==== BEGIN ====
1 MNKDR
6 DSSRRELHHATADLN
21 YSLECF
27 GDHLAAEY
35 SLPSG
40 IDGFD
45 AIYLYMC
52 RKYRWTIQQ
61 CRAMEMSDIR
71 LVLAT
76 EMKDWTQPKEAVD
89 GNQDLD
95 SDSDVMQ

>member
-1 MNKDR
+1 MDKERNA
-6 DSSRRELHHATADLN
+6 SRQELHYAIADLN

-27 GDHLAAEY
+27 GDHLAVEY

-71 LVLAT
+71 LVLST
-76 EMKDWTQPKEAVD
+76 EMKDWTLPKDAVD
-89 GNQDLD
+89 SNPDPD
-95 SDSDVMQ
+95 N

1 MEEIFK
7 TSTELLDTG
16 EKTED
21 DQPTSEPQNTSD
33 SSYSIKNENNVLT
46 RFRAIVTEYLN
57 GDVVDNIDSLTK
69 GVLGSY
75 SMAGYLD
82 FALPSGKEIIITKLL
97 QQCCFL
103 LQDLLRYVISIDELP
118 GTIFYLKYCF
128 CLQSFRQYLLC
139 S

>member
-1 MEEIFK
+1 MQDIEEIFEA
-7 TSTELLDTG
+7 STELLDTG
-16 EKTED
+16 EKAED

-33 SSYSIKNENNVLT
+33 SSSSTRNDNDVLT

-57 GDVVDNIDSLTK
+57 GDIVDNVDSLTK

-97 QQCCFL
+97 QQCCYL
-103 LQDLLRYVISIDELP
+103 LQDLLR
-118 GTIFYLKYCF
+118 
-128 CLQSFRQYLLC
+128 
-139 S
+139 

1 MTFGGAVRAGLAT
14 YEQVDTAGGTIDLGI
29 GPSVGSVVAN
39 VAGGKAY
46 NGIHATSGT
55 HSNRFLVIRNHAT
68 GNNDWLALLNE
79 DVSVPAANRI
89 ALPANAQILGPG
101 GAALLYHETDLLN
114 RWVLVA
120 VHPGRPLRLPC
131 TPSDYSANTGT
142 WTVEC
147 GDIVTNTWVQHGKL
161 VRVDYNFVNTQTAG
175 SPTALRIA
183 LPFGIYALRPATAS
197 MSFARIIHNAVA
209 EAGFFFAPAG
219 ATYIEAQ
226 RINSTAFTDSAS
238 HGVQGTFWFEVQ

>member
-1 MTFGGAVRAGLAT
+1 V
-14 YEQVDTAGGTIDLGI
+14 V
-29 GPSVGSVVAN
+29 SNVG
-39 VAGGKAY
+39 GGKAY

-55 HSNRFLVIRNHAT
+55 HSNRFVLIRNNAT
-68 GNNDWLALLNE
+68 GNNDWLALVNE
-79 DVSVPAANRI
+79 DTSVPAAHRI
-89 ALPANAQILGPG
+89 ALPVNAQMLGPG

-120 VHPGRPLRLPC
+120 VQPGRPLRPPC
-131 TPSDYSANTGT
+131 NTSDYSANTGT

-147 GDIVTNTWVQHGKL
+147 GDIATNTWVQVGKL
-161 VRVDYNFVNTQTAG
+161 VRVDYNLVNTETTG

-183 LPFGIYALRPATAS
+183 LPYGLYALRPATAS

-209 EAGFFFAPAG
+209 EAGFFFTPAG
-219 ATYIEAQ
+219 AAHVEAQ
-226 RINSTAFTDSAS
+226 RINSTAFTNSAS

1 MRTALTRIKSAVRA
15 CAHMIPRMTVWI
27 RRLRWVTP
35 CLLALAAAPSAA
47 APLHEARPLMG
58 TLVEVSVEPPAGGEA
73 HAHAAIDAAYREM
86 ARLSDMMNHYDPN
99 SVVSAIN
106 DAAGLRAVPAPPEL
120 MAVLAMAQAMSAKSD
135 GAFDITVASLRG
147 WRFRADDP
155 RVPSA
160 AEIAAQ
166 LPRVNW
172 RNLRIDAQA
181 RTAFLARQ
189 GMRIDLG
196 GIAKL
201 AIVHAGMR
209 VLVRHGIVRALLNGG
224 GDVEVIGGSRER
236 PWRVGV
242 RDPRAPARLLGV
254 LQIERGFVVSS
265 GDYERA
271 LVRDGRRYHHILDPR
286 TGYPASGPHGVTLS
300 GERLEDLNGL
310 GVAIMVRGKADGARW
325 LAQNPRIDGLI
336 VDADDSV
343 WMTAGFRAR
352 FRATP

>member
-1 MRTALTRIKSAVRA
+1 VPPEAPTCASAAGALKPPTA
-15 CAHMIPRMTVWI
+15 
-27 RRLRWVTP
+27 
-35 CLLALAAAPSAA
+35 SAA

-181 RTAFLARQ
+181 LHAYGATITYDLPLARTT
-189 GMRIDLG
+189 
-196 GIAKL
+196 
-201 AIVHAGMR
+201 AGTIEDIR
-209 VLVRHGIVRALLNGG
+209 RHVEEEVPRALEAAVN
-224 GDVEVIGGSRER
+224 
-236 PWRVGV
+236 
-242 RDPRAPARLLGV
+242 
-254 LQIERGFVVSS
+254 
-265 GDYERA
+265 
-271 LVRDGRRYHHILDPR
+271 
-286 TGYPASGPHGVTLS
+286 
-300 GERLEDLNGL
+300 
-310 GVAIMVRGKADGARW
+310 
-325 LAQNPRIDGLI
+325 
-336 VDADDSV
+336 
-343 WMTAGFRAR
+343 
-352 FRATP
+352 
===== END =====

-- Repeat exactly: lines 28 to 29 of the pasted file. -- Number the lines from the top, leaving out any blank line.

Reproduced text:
+95 N

1 MEEIFK